What is play intelligence? In one way a challenging question, but is such a question enough? Let’s bring in another. ”Are we, when we use our intelligence in fact playing?” Either way, for both questions, this can be their defining moment.
What defines us as human is not our knowledge and our power, but our possibilities. Deep down we are creatures who celebrate and play with possibilities. We embrace possibilities, we seek them. We are creatures who play, and have been doing so since the minute we got here.
“Play is changing, and how we perceive and use play- is changing. Play is already emerging into the “mainstream” of our educational systems and whether we are aware of it or not, we are encouraging and embracing it.”
Yet, how do we recognize and measure this? What impact will this have on our education, and our society? Play is emerging beyond its own perceived boundaries, and into areas unimagined a few years ago.
New research is documenting this phenomenon and in the process is redefining our understanding of what is fundamentally going on with human play “homo ludens”. This new research focuses on the quintessential purpose of play. And points directly at an “intelligent” meaning in play, even to the point that play is intelligence itself.
“To understand something simple, can in some cases involve complex though necessary explanation. For example, there is a major difference in explaining the concept of democracy in Denmark and explaining the concept of democracy today in Libya. Here the answer is not necessary one of learning; the answer is one of “unlearning”.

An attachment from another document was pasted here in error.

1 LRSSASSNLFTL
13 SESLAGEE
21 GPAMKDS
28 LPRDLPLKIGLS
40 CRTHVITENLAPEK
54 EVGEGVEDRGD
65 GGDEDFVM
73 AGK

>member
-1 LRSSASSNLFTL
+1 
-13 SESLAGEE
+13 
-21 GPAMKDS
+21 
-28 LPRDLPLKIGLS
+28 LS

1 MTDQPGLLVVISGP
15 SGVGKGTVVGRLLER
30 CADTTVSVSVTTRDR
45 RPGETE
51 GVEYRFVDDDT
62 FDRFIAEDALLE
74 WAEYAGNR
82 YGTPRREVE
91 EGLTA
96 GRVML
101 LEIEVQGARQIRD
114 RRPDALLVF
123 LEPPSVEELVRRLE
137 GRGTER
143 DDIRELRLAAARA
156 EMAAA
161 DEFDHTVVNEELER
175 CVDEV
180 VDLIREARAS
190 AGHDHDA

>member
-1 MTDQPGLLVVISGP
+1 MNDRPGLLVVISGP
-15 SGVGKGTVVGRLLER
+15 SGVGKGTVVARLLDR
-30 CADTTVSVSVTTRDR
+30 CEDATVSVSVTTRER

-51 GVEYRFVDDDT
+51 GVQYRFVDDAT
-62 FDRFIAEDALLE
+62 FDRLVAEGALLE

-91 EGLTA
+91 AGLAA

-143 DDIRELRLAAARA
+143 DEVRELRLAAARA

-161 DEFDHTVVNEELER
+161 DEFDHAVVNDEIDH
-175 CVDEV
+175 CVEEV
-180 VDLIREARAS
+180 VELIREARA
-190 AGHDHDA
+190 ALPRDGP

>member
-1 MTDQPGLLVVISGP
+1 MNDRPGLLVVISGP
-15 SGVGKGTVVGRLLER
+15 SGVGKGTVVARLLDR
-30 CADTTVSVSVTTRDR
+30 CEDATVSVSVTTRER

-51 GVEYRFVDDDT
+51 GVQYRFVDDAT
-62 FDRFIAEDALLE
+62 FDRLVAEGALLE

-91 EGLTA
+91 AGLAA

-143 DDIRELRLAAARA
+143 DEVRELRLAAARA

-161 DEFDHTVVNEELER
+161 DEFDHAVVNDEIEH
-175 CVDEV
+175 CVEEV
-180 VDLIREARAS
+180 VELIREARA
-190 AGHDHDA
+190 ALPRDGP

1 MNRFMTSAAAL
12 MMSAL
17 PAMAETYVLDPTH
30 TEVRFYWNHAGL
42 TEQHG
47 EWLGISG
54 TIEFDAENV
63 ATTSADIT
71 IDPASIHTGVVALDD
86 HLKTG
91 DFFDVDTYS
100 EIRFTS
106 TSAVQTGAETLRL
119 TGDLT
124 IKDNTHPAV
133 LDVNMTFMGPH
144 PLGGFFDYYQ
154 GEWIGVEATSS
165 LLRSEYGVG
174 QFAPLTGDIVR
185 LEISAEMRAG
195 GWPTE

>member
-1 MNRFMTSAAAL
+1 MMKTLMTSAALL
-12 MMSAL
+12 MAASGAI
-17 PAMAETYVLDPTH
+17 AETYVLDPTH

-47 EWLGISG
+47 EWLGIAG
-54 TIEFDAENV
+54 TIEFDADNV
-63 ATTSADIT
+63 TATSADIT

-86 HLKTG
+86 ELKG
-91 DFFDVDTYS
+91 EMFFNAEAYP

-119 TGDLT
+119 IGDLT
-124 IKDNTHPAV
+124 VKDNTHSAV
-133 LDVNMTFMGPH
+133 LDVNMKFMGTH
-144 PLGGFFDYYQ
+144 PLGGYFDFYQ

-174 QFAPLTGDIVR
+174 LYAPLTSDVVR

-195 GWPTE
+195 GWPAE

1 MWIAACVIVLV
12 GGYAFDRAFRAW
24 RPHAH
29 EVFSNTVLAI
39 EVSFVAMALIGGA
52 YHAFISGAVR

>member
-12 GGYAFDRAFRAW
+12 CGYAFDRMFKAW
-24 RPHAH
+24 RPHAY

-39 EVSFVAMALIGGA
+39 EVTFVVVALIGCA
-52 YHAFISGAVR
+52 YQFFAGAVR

In the case of children in China and for that matter the world, the priority is weighted towards play, learning and unlearning. In the case of the adults and teachers who are working with the children the priority should be weighted in favour of “play and unlearning” It is better to unlearn what we already know. Children are already very good at this. They are not so attached to what they know and therefore it is easier for them to learn something new. They are far better observers than adults and therefore as Einstein said, make the best researchers. Adults tend to identify with what they know and therefore it is important for adults (teachers) to learn how to observe again. As Kierkegaard once said, in the process of helping others we need to let go of all our preconceptions of what we know. Future teachers can achieve this by unlearning. Play is simple and natural, as is intelligence. Yet to understand them both involves detailed analysis.
Read more about the Meta Model.
Find out what the Emergence model can do.
See what new paradigm Play Intelligence introduce.
For a deeper understanding of the Pedagogical Theory.